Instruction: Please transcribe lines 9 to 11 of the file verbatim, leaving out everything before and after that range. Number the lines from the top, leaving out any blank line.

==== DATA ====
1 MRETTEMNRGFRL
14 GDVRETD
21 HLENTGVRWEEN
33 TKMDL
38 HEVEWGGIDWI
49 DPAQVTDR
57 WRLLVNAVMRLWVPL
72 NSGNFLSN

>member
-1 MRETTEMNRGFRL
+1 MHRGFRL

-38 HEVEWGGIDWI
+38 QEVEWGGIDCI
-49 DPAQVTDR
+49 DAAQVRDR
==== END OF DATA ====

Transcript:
>member
-1 MRETTEMNRGFRL
+1 MHRGFRL